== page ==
So the gospels tell us that John the baptist started gathering people to prepare them  by repentance, for the coming of Jesus.  They went down to the Jordan, confessed their sins and felt the water of baptism wash over them.  It was into those rinse-waters that Jesus also went, identifying with humanity in all of its darkness, ugliness and brokenness.

When we gather, as we do today, to encounter and to see the risen Christ among us in the Eucharist, let us remember that we do not see Christ in the bread.  Rather, we see Christ in the breaking of the bread.  Broken bread, representing a broken body reveals God as Jesus revealed God to us: as a human, who could and did suffer as we suffer, bleed as we bleed, and even die as we all will die.

When we affirm, as John tells us, that “God so loved the world that he sent his Son” we mean that God loves the world of real people – like us; without the make-up, without the shower and clean change of clothing.  People with histories – some of which are very dark and broken indeed.

Paradigm Shifthelping the homeless

The God whose history is bound up with people, who became a person changes our entire perspective.  We can never look at other people the same after embracing this story.

We can never be content to be passive when we become aware of human pain and suffering.  We can never turn away from people who are hungry, people who spend nights like these outside.  We can never turn a blind eye to the harm that people suffer at the hands of others.

We are the people of the God who became a person.  The God who showed us how important it is that we care for other people, just as he did; just as he does, tear ducts, tummies and all.

People Who Take Care

I would like to end with a poem entitled “People Who Take Care” by Nancy Henry from Hard.  (© MuscleHead Press, heard on Writer’s Almanac for Saturday, 11 Feb. 2006) (punctuation added)

People who take care of people
get paid less than anybody.

People who take care of peopleScreen Shot 2014-01-03 at 8.32.47 PM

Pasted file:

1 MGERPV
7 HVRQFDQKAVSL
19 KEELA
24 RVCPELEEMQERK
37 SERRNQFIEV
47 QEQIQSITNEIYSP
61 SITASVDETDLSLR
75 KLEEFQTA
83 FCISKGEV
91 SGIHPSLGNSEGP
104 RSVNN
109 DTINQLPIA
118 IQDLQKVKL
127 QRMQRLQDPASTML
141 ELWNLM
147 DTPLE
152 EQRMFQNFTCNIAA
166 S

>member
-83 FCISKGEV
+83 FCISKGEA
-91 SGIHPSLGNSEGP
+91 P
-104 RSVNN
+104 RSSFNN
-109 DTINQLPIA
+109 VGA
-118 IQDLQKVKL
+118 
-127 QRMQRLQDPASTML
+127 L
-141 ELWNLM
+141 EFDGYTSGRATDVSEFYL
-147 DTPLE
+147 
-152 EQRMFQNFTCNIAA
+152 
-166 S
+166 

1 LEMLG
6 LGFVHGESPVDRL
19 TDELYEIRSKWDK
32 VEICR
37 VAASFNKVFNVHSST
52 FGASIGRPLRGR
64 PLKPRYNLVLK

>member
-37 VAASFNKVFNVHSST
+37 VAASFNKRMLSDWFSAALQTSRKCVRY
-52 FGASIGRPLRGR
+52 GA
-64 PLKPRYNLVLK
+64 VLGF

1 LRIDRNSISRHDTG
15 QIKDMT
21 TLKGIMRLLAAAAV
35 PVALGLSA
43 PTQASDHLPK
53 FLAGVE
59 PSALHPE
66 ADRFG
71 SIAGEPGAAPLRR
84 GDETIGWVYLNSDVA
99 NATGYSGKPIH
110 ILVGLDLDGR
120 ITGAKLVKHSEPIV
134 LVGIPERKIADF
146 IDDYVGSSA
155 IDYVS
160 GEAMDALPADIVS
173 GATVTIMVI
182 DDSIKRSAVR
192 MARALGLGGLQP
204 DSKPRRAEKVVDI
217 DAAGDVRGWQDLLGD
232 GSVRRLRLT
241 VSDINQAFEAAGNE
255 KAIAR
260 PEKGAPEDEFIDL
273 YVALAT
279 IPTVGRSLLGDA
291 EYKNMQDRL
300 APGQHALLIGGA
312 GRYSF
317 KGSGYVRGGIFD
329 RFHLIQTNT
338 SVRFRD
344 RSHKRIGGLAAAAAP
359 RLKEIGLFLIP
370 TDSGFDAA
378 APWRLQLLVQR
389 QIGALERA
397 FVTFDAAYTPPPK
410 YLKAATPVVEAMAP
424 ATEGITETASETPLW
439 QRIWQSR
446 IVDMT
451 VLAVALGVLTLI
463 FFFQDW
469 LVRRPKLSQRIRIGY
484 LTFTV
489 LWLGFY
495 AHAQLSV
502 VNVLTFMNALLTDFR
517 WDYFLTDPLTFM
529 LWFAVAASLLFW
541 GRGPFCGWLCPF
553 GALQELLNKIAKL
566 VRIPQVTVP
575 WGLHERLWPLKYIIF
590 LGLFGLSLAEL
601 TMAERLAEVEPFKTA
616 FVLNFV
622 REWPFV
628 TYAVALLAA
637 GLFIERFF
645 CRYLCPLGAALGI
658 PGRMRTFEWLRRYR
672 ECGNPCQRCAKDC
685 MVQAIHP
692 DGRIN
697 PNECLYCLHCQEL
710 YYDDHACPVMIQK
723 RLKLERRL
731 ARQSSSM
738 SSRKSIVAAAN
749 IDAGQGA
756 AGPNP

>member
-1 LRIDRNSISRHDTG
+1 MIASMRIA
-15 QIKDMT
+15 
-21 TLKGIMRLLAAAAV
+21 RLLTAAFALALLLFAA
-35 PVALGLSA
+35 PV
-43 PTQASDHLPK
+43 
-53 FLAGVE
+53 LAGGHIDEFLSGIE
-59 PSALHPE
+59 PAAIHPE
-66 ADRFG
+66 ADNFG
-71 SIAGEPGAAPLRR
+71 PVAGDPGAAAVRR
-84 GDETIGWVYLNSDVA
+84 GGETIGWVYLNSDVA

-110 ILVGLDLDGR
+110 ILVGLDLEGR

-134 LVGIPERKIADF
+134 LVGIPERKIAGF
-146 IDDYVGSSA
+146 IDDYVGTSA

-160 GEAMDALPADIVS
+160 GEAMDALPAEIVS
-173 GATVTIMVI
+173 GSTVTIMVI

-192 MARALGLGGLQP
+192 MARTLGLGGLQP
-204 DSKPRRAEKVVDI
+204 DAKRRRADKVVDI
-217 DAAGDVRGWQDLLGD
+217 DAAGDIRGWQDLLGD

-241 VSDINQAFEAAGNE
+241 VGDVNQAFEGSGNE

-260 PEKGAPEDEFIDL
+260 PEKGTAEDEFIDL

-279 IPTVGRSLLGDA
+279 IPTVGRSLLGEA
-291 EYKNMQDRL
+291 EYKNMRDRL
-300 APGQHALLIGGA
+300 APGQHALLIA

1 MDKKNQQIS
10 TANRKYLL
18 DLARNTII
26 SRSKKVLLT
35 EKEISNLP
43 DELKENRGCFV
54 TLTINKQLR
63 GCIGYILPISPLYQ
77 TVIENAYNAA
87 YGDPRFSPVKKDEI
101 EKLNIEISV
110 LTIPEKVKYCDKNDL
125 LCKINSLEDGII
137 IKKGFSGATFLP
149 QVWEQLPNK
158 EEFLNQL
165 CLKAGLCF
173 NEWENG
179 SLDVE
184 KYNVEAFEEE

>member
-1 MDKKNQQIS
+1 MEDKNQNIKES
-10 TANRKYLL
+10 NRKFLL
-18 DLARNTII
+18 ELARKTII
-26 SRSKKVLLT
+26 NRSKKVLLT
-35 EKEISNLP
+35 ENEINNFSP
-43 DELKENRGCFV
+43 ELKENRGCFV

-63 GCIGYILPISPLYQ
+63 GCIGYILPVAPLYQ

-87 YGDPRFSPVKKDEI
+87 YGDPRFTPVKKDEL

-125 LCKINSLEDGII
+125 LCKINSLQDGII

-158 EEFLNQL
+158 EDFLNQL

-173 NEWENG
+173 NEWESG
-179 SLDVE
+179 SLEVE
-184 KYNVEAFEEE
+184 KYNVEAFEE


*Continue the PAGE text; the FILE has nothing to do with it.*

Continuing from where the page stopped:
are not worth much,
– except to people who are
sick, old, helpless, and poor.

People who take care of people
are not important to most other people,
– are not respected by many other people,
– come and go without much fuss –
unless they don’t show up when needed.

People who make more money:
– tell them what to do,
–  never get [filth] on their hands,
– never mop vomit or wipe tears,
– don’t stand in danger of having plates thrown at them,
sharing every cold,
observing agonies they cannot tell at home.

People who take care of people
have a secret
that sees them through the double shift,
that moves with them from room to room,
that keeps them on the floor;
sometimes they fill a hollow no one else can fill;
sometimes through the [filth]and blood and tears,
they go to a beautiful place,
somewhere,
those clean important people
have never been.

We are here today because of Jesus, who did not come as a “clean important” person.  We come together because Jesus came among us through “blood and tears,” to join us in that beautiful place, that hollow, in which we are human. That broken, dark place, that we long to be flooded with his light and life; that hungry place, needing to know his grace and truth in its fulness.

We come because “in him was life, and the life was the light of all people.”